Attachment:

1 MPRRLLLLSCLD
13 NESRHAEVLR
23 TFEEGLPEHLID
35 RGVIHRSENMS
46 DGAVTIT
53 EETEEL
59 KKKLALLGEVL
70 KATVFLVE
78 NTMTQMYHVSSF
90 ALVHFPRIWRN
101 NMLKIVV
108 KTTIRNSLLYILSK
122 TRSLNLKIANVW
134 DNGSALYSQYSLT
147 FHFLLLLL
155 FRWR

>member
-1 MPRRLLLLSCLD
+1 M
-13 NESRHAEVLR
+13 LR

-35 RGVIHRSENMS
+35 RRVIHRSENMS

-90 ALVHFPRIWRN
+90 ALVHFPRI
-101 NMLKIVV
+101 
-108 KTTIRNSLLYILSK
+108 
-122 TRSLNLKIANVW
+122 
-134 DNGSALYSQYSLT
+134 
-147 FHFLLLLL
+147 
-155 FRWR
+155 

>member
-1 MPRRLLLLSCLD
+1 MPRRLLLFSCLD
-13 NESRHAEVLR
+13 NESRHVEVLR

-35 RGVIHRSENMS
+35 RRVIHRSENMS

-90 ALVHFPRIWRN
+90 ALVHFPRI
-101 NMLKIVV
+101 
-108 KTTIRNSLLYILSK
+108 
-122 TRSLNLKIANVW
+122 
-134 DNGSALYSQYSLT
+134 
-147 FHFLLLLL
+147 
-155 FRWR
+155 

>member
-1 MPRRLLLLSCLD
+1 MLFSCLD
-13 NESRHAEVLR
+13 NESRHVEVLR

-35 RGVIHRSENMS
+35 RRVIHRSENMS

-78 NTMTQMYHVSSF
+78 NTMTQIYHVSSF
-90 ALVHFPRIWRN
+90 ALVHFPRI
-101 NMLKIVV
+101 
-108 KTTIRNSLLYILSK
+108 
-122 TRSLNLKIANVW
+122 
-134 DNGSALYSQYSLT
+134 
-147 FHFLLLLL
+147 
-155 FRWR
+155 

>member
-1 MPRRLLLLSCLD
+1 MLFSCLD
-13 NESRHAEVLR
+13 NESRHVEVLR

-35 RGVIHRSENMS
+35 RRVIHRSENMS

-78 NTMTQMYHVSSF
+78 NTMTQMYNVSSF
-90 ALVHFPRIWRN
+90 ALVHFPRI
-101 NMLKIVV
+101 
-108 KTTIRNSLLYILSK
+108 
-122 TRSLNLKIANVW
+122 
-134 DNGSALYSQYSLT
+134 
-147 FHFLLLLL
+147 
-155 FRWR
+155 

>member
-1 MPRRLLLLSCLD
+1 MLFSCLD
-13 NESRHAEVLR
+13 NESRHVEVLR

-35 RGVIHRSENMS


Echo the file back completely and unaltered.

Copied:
1 MPRRLLLLSCLD
13 NESRHAEVLR
23 TFEEGLPEHLID
35 RGVIHRSENMS
46 DGAVTIT
53 EETEEL
59 KKKLALLGEVL
70 KATVFLVE
78 NTMTQMYHVSSF
90 ALVHFPRIWRN
101 NMLKIVV
108 KTTIRNSLLYILSK
122 TRSLNLKIANVW
134 DNGSALYSQYSLT
147 FHFLLLLL
155 FRWR

>member
-1 MPRRLLLLSCLD
+1 M
-13 NESRHAEVLR
+13 LR

-35 RGVIHRSENMS
+35 RRVIHRSENMS

-90 ALVHFPRIWRN
+90 ALVHFPRI
-101 NMLKIVV
+101 
-108 KTTIRNSLLYILSK
+108 
-122 TRSLNLKIANVW
+122 
-134 DNGSALYSQYSLT
+134 
-147 FHFLLLLL
+147 
-155 FRWR
+155 

>member
-1 MPRRLLLLSCLD
+1 MPRRLLLFSCLD
-13 NESRHAEVLR
+13 NESRHVEVLR

-35 RGVIHRSENMS
+35 RRVIHRSENMS

-90 ALVHFPRIWRN
+90 ALVHFPRI
-101 NMLKIVV
+101 
-108 KTTIRNSLLYILSK
+108 
-122 TRSLNLKIANVW
+122 
-134 DNGSALYSQYSLT
+134 
-147 FHFLLLLL
+147 
-155 FRWR
+155 

>member
-1 MPRRLLLLSCLD
+1 MLFSCLD
-13 NESRHAEVLR
+13 NESRHVEVLR

-35 RGVIHRSENMS
+35 RRVIHRSENMS

-78 NTMTQMYHVSSF
+78 NTMTQIYHVSSF
-90 ALVHFPRIWRN
+90 ALVHFPRI
-101 NMLKIVV
+101 
-108 KTTIRNSLLYILSK
+108 
-122 TRSLNLKIANVW
+122 
-134 DNGSALYSQYSLT
+134 
-147 FHFLLLLL
+147 
-155 FRWR
+155 

>member
-1 MPRRLLLLSCLD
+1 MLFSCLD
-13 NESRHAEVLR
+13 NESRHVEVLR

-35 RGVIHRSENMS
+35 RRVIHRSENMS

-78 NTMTQMYHVSSF
+78 NTMTQMYNVSSF
-90 ALVHFPRIWRN
+90 ALVHFPRI
-101 NMLKIVV
+101 
-108 KTTIRNSLLYILSK
+108 
-122 TRSLNLKIANVW
+122 
-134 DNGSALYSQYSLT
+134 
-147 FHFLLLLL
+147 
-155 FRWR
+155 

>member
-1 MPRRLLLLSCLD
+1 MLFSCLD
-13 NESRHAEVLR
+13 NESRHVEVLR

-35 RGVIHRSENMS